US 4914858 A
A method for fostering the germination of plant seeds or the cultivation of plant cuttings wherein light-emitting diodes are positioned closely proximate the plant seeds or plant cuttings and energized so as to emit irradiating light on the plant seeds or plant cuttings of a wavelength between 400 and 800 nm. The light-emitting diodes can be energized with continuous or intermittent, high frequency energy.
1. A method of fostering growth of plant propagative material which comprises the steps of:
(a) providing a nursery area containing plant propagative material in a substrate,
(b) positioning a plurality of light-emitting diodes (LEDs) closely proximate to said nursery area so that irradiating light emitted from said LEDs can strike said plant propagative material to foster plant growth, and
(c) energizing said LEDs so that they emit irradiating light on said plant propagative material having a wavelength of between 400 to 800 nm.
2. A method as defined in claim 1, wherein in step (b) said LEDs are positioned such that irradiating light from adjacent LEDs overlaps at said nursery area.
3. A method as defined in claim 1, wherein in step (c) high frequency energy is intermittently supplied to said LEDs.
4. A method as defined in claim 1, wherein in step (c) a current of 24 volts is supplied to said LEDs.
5. A device for fostering germination of plant seeds and cultivation of plant cuttings, which comprises a nursery assembly having tray for holding a substrate in which the plant propagative material is inserted, a cover spaced from the trays in close proximity thereto having a plurality of light-emitting diodes facing the trays emitting light at wavelengths between 400 and 800 nm for providing light energy to the plants for fostering growth, the nursery assembly being dimensioned to be accommodated in a transport vehicle.
The invention relates to a method for fostering the germination of plant seeds and the cultivation of plant cuttings by artificial lighting thereof from a light source.
Such a method is known from WO-A-84/00693.
Used in the known method as light source are gas discharge tubes. Through the use of special gas fillings a required wave length range is obtained. The use of filters or coatings on the light sources for the purpose of filtering out an undesired part of the spectrum is avoided as a result.
Such gas discharge tubes however require a high energy consumption. The energy consumption lies in the order of magnitude of 36 W. In the case of incandescent lamps an energy consumption of 150 to 450 W can be expected.
The high energy consumption results in the development of a great deal of heat. A comparatively large spacing between the object for lighting and the light source must therefore be selected.
The invention has for its object to provide a solution for the above-mentioned drawbacks. This is achieved according to the invention through the use of light-emitting diodes (LEDs) as light source.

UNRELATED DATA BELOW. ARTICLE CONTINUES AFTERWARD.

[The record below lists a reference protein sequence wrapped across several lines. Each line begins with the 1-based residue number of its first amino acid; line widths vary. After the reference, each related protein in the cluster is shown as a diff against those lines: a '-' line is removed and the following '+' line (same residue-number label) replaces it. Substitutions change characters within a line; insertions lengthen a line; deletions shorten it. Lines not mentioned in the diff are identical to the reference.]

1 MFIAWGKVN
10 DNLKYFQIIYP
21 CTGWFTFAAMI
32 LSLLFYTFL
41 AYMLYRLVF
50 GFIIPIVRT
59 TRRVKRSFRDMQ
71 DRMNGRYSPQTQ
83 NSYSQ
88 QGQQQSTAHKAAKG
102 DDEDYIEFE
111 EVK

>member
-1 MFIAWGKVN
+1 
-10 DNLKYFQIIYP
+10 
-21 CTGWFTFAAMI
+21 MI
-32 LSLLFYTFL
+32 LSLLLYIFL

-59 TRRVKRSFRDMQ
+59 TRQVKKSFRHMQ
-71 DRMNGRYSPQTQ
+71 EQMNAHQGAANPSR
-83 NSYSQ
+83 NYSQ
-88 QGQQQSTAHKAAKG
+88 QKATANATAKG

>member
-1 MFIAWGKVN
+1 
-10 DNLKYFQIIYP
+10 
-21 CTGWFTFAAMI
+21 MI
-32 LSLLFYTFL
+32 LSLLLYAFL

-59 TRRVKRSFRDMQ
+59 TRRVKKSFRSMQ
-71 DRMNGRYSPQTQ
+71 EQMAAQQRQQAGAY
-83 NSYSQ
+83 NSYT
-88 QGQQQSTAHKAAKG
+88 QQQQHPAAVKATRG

The invention derives from the insight that while it is true that with the use of a cold light source, as is the case with an LED, a limited lighting strength is achieved, because the light source does not radiate any heat it can be placed very close to the object for lighting. The consumption of an LED is approximately 50 mW. It has been found that with a correctly chosen wave length a lighting nevertheless takes place such that the intended purpose is achieved.
As a result of the invention it is possible to further plant growth in, for example, entirely darkened, closed accommodations.
A light source can be used for lighting with a light spectrum lying between 400 and 800 nm.
It is possible to supply a light source intermittently at high frequency, whereby a lighting strength can be selected that is greater than in the case of continuous operation. As a result of a certain slowness of plants in reacting to light the intermittent lighting is sensed by the plant as more or less continuous and the speed of germination is not adversely affected as a result. Intermittent feed can also be applied for the saving of energy. The supply voltage used can be kept low, namely about 24 volts. This is of particular advantage in the case of use in means of transport. Further features and advantages of the invention will be elucidated with reference to the drawings.
In the drawings:
FIG. 1 shows a view of a nursery assembly as employed for the germination of seeds according to the present invention, and
FIG. 2 shows a light source utilized in the nursery assembly.
The nursery assembly 1 shows in FIG. 1 is built up of a rack 2 in which trays 3, 3' are accommodated. Trays 3, 3' are filled with a substrate into which the seeds for germinating are inserted. Situated above each tray 4 is a group of LEDs 5, 5', 5". The LEDs are operative in the light spectrum of approximately 660 nm. This spectrum is optimal for rapid germination of seeds. The irradiating light in the ray bundles of adjacent LEDs overlap one another.
By means of a frequency control the ignition timing, and therefore the frequency of the lighting, is adjustable.
Because of the low heat production the packing in the nursery area of the nursery assembly can be more dense than in the case of known nursery areas assemblies.